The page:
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Indian Government says it is still drafting privacy law, but doesn’t give timelines

by Prasad Krishna last modified May 15, 2017 02:10 AM

Read the original published by Medianama here

The Government is drafting a legislation to protect privacy of individuals breached through unlawful means in consultation with stakeholders, the minister for communications and information technology Ravi Shankar Prasad said in the Rajya Sabha. However, no timeline was provided, which is really the problem: Is the Indian government even interested in a privacy law?

  • In August last year, the Government of India had said in the Supreme Court of India that had said that “violation of privacy doesn’t mean anything because privacy is not a guaranteed right”, actually arguing that the citizens of India do not have a fundamental right to privacy.
  • In September last year, the DeitY had also sought to make encryption (and personal and business security) weaker via a draft policy on encryption, requiring all users to store the plaintexts of the corresponding encrypted information for 90 days from the date of transaction and provide the verifiable plain-text to Law and Enforcement Agencies if required. After a public outcry, the paper was withdrawn.
  • Last month, the DoT made it mandatory to have GPS on all phones by 2018.

We’re in a situation where the country doesn’t have a privacy law on one hand, and is setting up surveillance systems like the Centralized Monitoring System, NETRA, NATGRID (for collecting data from across databases), and linking citizens and databases across the unique identity number in Aadhaar on the other.

What happened to the old Privacy bill?

While India does not yet have a comprehensive privacy policy, back in 2014, the Centre for Internet and Society received a leaked version of the draft Privacy Bill 2014 that the Department of Personnel and Training, Government of India had drafted. A comparison of the draft bill from 2014 and the draft privacy bill of 2011 can be found here.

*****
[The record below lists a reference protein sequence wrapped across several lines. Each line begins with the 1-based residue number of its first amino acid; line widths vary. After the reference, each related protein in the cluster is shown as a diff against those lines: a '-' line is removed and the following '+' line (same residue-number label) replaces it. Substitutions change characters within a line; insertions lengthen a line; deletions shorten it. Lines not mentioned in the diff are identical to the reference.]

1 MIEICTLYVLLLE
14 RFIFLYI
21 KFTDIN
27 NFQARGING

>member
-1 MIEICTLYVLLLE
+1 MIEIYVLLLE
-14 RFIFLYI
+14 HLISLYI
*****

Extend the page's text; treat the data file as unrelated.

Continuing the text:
As per Prasad, as of now, the Section 43, 43A and 72A of the IT Act of 2000 provide the legal framework for digital privacy and security, mandating that agencies collecting personal data must provide a privacy policy, and compensations must be paid to the victim in case of unauthorized access or leakage of information.

Questions asked in Rajya Sabha:

Whether Government  intends  to  bring  a  specific  legislation  to  address  the  concerns regarding privacy in the country, if so, the details thereof, if not, the reason therefore; and

Whether the legislation would provide for protection of ‘personal data’ along the lines of the European Union’s Data Protection Directive, if so, the details thereof, if not, the reasons therefor

EU Privacy Bill

Interestingly, the question posed to the minister asked if the legislation would provide for protection of personal data along the lines of European Union’s General Data Protection Directive (GDRP), which were approved just last month. EU’s directive defines “any information relating to an identified or identifiable natural person directly or indirectly, in particular by reference to an identification number or to one or more factors specific to his physical, physiological, mental, economic, cultural or social identity”, as personal data.

The GDRP has a pretty wide scope and is pretty consumer friendly. The laws require users to provide explicit consent for data collection, companies to report as soon as they have a data breach, and a ‘right to erasure’ that lets users request all personal data related to them to be deleted. It also imposes a significant fine of up to 4% of annual worldwide turnover of a company in the previous financial year, in case of non compliance. For a comprehensive overview of the policy read handbook on European data protection law (pdf).

Email privacy bill US

The US does not have a comprehensive digital privacy law like the EU and mostly relies on the the privacy act of 1974. However, recently the US House of Representatives unanimously passed the Email Privacy Act that would require investigators to get a warrant before forcing companies to hand over customer email or other electronic communications, no matter how old the communication.